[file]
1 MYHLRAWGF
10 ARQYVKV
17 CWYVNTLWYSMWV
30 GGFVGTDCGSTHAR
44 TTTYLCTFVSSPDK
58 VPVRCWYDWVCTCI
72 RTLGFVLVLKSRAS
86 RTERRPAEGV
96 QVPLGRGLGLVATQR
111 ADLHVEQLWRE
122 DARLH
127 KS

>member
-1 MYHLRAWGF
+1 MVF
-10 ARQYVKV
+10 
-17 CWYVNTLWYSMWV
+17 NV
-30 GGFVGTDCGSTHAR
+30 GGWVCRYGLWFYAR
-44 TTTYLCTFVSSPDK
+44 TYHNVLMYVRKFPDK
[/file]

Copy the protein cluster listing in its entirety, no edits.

1 MYHLRAWGF
10 ARQYVKV
17 CWYVNTLWYSMWV
30 GGFVGTDCGSTHAR
44 TTTYLCTFVSSPDK
58 VPVRCWYDWVCTCI
72 RTLGFVLVLKSRAS
86 RTERRPAEGV
96 QVPLGRGLGLVATQR
111 ADLHVEQLWRE
122 DARLH
127 KS

>member
-1 MYHLRAWGF
+1 MVF
-10 ARQYVKV
+10 
-17 CWYVNTLWYSMWV
+17 NV
-30 GGFVGTDCGSTHAR
+30 GGWVCRYGLWFYAR
-44 TTTYLCTFVSSPDK
+44 TYHNVLMYVRKFPDK